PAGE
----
“I’ve also seen a group of newcomers who are extremely excited about earning their Canadian citizenship,” Alghabra said. “They are really keen on not only voting, but also participating in democratic process.”

Maan Alhmidi, The Canadian Press

Get local stories you won't find anywhere else right to your inbox.
Sign up here

Just Posted

Mackenzie Cox representing the first Black Shirt Day at North Island Secondary. (Zoe Ducklow Photo)
Port McNeill Grade 12 student observes Black Shirt Day for anti-racism

‘Wearing that colour T-shirt for that day is a commitment to show that we care.’

Port McNeill council file photo. (Tyson Whitney - North Island Gazette)
Port McNeill council approves utility fees increase

The fees cover the three major services the town provides; water, solid waste and sewage.

Black Press media file
RCMP catch alleged drunk driver

The driver provided breathalyzer samples in excess of 3.5 times the legal limit.

A scene from “Canada and the Gulf War: In their own words,” a video by The Memory Project, a program of Historica Canada, is shown in this undated illustration. THE CANADIAN PRESS/HO - Historica Canada
New video marks Canada’s contributions to first Gulf War on 30th anniversary

Veterans Affairs Canada says around 4,500 Canadian military personnel served during the war

A 17-year-old snowmobiler used his backcountry survival sense in preparation to spend the night on the mountain near 100 Mile House Saturday, Jan. 16, 2021 after getting lost. (South Cariboo Search and Rescue Facebook photo)
Teen praised for backcountry survival skills after getting lost in B.C.’s Cariboo mountains

“This young man did everything right after things went wrong.”

Conservative Leader Erin O’Toole holds a press conference on Parliament Hill, in Ottawa on December 10, 2020. THE CANADIAN PRESS/Sean Kilpatrick
No place for ‘far right’ in Conservative Party, Erin O’Toole says

O’Toole condemned the Capitol attack as ‘horrifying’ and sought to distance himself and the Tories from Trumpism

A passer by walks in High Park, in Toronto, Thursday, Jan. 14, 2021. This workweek will kick off with what’s fabled to be the most depressing day of the year, during one of the darkest eras in recent history. THE CANADIAN PRESS/Chris Young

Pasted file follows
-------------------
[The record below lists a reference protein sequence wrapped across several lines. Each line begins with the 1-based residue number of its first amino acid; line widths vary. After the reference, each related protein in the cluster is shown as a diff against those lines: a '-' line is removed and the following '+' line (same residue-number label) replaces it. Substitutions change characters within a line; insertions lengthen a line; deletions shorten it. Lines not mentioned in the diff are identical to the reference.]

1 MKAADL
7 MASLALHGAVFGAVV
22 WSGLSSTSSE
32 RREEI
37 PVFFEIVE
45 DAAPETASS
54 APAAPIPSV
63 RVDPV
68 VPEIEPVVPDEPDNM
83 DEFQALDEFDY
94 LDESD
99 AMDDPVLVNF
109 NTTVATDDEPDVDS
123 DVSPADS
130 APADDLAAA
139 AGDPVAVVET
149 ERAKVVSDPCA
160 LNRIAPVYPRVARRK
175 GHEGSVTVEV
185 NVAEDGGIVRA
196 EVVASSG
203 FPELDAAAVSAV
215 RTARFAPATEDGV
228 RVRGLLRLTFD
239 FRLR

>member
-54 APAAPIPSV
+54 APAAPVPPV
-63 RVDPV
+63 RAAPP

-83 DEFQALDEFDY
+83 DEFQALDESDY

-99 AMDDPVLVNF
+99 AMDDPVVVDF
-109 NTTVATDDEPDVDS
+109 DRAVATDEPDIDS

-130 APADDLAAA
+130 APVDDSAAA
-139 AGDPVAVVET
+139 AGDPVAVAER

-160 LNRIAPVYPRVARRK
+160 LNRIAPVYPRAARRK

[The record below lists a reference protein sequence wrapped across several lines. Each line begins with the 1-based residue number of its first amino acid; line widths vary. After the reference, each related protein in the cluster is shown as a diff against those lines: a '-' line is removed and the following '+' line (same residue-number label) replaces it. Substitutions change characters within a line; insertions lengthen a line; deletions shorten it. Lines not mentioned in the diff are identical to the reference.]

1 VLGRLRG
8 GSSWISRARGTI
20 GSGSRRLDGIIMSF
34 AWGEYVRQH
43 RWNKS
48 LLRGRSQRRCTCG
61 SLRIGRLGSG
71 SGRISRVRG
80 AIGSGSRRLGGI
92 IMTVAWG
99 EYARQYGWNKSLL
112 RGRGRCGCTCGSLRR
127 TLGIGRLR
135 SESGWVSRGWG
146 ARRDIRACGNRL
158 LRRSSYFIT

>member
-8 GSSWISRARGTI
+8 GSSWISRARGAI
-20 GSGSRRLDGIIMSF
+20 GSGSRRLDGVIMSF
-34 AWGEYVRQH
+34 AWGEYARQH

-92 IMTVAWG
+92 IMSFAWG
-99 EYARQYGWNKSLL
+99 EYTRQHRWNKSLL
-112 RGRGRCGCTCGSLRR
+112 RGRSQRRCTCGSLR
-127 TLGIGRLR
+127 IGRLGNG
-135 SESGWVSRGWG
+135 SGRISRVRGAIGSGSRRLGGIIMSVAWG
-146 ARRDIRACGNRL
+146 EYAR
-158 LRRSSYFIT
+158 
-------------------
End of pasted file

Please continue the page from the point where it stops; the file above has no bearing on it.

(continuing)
‘Blue Monday’ getting you down? Exercise may be the cure, say experts

Many jurisdictions are tightening restrictions to curb soaring COVID-19 case counts

A health-care worker prepares a dose of the Pfizer-BioNTech COVID-19 vaccine at a UHN COVID-19 vaccine clinic in Toronto on Thursday, January 7, 2021. THE CANADIAN PRESS/Nathan Denette
COVID-19: Provinces work on revised plans as Pfizer-BioNTech shipments to slow down

Anita Anand said she understands and shares Canadians’ concerns about the drug company’s decision

Tourists take photographs outside the British Columbia Legislature in Victoria, B.C., on Friday August 26, 2011. A coalition of British Columbia tourism industry groups is urging the provincial government to not pursue plans to ban domestic travel to fight the spread of COVID-19. THE CANADIAN PRESS/Darryl Dyck
B.C. travel ban will harm struggling tourism sector, says industry coalition

B.C. government would have to show evidence a travel ban is necessary

(Phil McLachlan - Capital News)
‘Targeted’ shooting in Coquitlam leaves woman in hospital

The woman suffered non-life threatening injuries in what police believe to be a targeted shooting Saturday morning

Everett Bumstead (centre) and his crew share a picture from a tree planting location in Sayward on Vancouver Island from when they were filming for ‘One Million Trees’ last year. Photo courtesy, Everett Bumstead.
The tree-planting life on Vancouver Island featured in new documentary

Everett Bumstead brings forth the technicalities, psychology and politics of the tree planting industry in his movie

JaHyung Lee, “Canada’s oldest senior” at 110 years old, received his first dose of the COVID-19 vaccine on Thursday, Jan. 14, 2021. He lives at Amenida Seniors Community in Newton. (Submitted photo: Amenida Seniors Community)

Most Read